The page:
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When we got back to Riomaggiore we got a bottle of local wine (4 euros) and a whole whack of fruit from a little store. We also proceeded to get one piece of pizza and another slice of focaccia (we got a little carried away!) We slipped back up to our room for a shower and a bit of rest. We drank a few glasses of wine on our patio enjoying the warm air and the smell of roses.
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We decided to go to Corniglia for dinner. While we were waiting for the train Shane helped a few hopeless travelers decipher the somewhat confusing train schedules (he seems to have a knack for making sense of these things). When we got off the train we took the wrong route, doubled back and then noticed the numerous flights of stairs we were required to take. By the time we got to the top we had done 365 (long) steps (not regular steps, the length of each step is closer to two feet.) Corniglia, to our surprise, was a very quiet town. The only town of the five without a harbour the town is perched atop a cliff overlooking over the ocean. It had about 5 restaurants to choose from and we went with the busiest. We enjoyed a bottle of house wine and the best pasta to date. Mine was a seafood spaghetti (maybe with a wine sauce?) and Shane’s a plate of spaghetti with tomato sauce and mussels. Both were amazing!
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We waited for the train for 45 minutes (notice a pattern?) on the platform. In all fairness, we did know what time the train was coming before we got there, but had negected to check the time as we left our restaurant. House wine can have this affect on you. Luckily, this train station had a distinct feature; there are two bells that ring constantly. One bell will ring (it sounds like a fire alarm) for a few minutes, then the other will join in (though not on the same beat) then the first one will stop a while the second one continues. And so it goes, on and on, never giving your head a break. We thought this might be to deter people from trying to sleep there overnight, but we decided the following day that it was probably not the case, as even midday with a platform full of tourists, the bells still rang incessantly. We wondered if people who work at this station get some sort of hazard pay due to the increased chance of INSANITY!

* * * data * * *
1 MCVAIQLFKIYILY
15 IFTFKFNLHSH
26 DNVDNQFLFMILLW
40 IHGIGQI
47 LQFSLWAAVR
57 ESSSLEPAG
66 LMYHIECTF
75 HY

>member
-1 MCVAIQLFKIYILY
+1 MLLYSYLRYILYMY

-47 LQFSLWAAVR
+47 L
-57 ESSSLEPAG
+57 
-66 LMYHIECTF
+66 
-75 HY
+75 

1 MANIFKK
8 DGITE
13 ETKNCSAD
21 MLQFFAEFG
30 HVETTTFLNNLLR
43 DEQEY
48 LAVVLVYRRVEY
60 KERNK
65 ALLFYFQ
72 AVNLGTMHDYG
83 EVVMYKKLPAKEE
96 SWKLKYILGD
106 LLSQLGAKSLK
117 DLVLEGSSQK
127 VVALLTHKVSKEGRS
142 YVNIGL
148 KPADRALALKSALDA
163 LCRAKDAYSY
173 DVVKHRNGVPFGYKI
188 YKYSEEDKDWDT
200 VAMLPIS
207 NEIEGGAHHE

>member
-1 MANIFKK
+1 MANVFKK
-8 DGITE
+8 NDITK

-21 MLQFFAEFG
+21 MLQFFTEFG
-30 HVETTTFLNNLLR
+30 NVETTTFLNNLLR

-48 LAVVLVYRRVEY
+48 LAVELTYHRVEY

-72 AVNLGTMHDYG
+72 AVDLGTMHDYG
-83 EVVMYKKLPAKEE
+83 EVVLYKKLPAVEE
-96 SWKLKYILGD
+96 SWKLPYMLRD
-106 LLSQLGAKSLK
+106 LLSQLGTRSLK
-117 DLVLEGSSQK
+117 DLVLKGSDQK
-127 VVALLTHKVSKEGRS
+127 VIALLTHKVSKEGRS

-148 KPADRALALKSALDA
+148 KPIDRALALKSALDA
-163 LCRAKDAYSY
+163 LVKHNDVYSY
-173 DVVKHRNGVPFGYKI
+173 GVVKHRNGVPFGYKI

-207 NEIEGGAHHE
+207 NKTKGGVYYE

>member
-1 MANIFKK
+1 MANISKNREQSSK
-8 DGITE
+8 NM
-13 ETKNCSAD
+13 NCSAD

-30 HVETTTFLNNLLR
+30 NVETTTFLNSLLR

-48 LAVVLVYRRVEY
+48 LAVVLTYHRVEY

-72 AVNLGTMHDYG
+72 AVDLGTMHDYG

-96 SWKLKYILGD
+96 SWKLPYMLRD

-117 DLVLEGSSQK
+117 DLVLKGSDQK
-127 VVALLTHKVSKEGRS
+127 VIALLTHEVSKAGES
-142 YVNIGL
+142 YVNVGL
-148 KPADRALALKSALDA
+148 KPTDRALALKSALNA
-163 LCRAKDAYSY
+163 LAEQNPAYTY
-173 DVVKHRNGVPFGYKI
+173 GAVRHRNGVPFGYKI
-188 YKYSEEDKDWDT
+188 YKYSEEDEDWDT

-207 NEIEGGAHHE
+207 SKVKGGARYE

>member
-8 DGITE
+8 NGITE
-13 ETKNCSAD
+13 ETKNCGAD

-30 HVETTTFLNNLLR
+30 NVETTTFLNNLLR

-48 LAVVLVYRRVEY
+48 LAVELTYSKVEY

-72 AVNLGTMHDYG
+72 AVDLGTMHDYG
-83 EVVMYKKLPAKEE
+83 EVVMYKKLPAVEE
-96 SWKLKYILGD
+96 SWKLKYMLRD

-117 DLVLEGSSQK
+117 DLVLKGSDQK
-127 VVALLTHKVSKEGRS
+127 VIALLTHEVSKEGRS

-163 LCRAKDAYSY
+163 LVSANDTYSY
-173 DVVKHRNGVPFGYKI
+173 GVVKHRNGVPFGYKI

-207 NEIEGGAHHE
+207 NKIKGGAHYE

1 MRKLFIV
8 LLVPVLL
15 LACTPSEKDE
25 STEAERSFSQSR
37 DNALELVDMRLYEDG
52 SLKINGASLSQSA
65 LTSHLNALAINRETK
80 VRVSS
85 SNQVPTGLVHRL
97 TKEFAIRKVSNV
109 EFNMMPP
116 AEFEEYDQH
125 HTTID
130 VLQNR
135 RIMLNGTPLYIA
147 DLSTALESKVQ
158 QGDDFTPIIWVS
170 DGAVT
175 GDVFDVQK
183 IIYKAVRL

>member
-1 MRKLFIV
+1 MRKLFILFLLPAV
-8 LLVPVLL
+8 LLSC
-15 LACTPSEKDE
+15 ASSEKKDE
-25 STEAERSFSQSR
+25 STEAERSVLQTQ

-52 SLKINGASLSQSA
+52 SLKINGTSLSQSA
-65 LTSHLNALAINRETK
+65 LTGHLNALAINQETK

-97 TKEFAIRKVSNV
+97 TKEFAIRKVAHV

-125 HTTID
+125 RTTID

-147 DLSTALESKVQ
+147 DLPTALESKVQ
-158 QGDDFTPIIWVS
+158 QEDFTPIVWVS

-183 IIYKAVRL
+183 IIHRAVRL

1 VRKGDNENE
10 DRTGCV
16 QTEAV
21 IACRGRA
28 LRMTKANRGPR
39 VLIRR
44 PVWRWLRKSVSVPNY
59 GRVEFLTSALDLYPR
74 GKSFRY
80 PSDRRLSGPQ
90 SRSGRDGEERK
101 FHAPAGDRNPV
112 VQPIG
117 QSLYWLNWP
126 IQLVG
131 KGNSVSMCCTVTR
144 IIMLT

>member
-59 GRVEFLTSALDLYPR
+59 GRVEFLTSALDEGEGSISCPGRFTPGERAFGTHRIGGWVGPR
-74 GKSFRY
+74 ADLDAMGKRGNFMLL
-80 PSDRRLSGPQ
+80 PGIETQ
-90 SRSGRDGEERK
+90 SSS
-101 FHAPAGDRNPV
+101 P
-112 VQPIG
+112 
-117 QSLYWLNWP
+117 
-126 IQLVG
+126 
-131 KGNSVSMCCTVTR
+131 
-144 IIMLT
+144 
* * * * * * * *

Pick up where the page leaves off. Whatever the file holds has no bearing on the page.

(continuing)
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As soon as we reached our home town we grabbed two bowls of gelato (lemon and raspberry sorbet!!) for dessert. The gelato here in Italy is everything we ever thought it would be, better than we’ve ever tasted and cheap. We fell asleep soundly only 15 minutes after we arrived home.
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Posted by s-a 13:19 Archived in Italy Tagged terre cinque Comments (4)

Day 23, Cinque Terre

sunny 23 °C

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Our plane met the ground (rather bumpily) at 0320. A shuttle met us on the tarmac and we raced towards the baggage terminal. We gathered our things, put on our coats, brushed out teeth and waited (this time without any batteries in the computer) in the terminal. Our bus was to arrive at 0510. We drank some espresso and did a little bit of dancing to keep ourselves awake. The janitor was spinning around fast on the ride-on floor cleaner so we entertained ourselves with that as well.
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The bus showed on time and I struggled to stay awake (I’m paranoid of missing stops!) while we sped though the narrow streets of Milan. 50km later we reached the central train station in Milan. It was 0550 and we knew the train we were supposed to catch was at 0610. We stood in line for 10 minutes before we got to the counter, we asked “Which train to Riomaggiore?” and the man just stared and said, in perfect English, “I don’t speak english” We stared back, not believing our luck. He pointed to his tag with a little italian flag “no english” he said. He needed a british flag to speak english, we were out of time, we couldn’t wait again, so we ran off in a huff for the railway terminal. We saw only one train left at 0610, so we jumped on it. The empty train brought us Bergamo, a small town outside Milan exactly an hour later. We asked at the ticket desk how to get to Riomaggiore and he told us to go back to Milan. He printed out a schedule with a few connecting trains.